I also found out that credit card companies don't regularly update their credit records of you unless you ask, or if there is a problem. Odds are you can lower your interest by just asking. I did, and they cut mine in half because a few months ago Sears sent my small bill to the wrong address for 3 months and it effed up my credit. They resolved it, and fixed my credit, but my other cards already screwed me. Just call em, and they'll fix it.

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July 18, 2005

Hollywood is dying

Hollywood is no longer the magical place it was. Why IS that? Well, there are a lot of theories, and this one in particular also shows that the DVD industry is due to fall a bit.

I agree with that one pretty well, but this one also makes sense too. Are we shunning Hollywood because of all the wacky libs?

Meanwhile, a kids book about a wizzard makes its author 36 million in one day.

BTW. I am reading the book, and so far it is excellent.

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July 15, 2005

I'm not anti-capitalist or anything

But, I think the suburban sprawl has gone too far. The area where I grew up and went to high school is unrecognizable. The long thoroughfare through the suburban landscape of my youth is changed. Gone is the drive in where I spent many steam summers. Gone are the mom and pop stores and restaurants there were highlights. Everybody knew your name.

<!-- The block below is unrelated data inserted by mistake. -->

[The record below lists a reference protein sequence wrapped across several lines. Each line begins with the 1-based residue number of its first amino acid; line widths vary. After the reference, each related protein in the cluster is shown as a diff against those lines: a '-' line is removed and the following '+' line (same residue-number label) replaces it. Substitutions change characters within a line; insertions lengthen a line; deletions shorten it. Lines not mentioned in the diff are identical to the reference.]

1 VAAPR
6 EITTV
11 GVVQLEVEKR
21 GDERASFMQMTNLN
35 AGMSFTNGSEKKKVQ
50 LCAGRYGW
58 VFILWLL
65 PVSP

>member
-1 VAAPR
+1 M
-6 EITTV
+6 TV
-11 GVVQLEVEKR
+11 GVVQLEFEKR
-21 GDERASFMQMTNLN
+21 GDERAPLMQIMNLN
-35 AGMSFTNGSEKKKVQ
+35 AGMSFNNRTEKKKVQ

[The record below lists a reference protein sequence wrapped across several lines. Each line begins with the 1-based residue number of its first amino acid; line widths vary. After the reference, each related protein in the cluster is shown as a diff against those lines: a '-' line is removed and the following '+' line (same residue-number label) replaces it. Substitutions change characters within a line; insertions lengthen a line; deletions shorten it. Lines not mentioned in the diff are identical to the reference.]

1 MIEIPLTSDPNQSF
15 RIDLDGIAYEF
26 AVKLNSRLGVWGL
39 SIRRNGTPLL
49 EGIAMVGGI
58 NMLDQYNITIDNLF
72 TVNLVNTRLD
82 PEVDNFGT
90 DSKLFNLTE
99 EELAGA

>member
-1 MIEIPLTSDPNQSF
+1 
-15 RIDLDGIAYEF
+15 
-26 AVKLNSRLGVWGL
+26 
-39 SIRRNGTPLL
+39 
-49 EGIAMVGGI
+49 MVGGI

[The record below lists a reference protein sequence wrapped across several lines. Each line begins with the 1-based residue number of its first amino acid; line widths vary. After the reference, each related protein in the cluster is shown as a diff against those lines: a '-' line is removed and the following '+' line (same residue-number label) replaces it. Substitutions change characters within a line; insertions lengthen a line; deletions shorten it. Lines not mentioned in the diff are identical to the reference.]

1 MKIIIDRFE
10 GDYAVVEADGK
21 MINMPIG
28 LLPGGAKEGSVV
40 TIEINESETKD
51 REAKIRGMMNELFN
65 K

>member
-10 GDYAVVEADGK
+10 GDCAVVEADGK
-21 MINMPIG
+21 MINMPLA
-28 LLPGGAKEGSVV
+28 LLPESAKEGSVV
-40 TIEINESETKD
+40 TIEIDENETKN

They are all being replaced with Wegmans, Best Buys, Targets. In a 4 mile stretch of my old hometown is a K-Mart, Wal~Mart supercenter, 3 major food stores, 2 McDonald's, Lowes, Home Depot, Citcut City, Petco, Petsmart, and others I can't remember.

They are now building a Wegmans, Target, BestBuy, and a few other stores.

When is enough enough. This isn't a large town. This is a 4 mile stretch of road. I'm all for the taxes brought in, jobs created, and money for the economy. But do we really need all this shit?


Here's a story about it.

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Mickey Mouse is your Big Brother

In a frightening development, Disney has started to require ALL visitors to their theme parks to put their index and middle fingers into a device for scanning.

ORLANDO, Fla. -- The addition of finger scanning technology at the entrances of Walt Disney World theme parks for all visitors has caused concern among privacy advocates, according to a Local 6 News report.

I think it's a step in the wrong direction," Civil Liberties Union spokesman George Crossley said. "I think it is a step toward collection personal information on people regardless of what Disney says.
Tourists visiting Disney theme parks in Central Florida must now provide their index and middle fingers to be scanned before entering the front gates.

The scans were formerly for season pass holders but now everyone must provide their fingers, Local 6 News reported. They have reportedly been phased in for all ticket holders during the past six months, according to a report.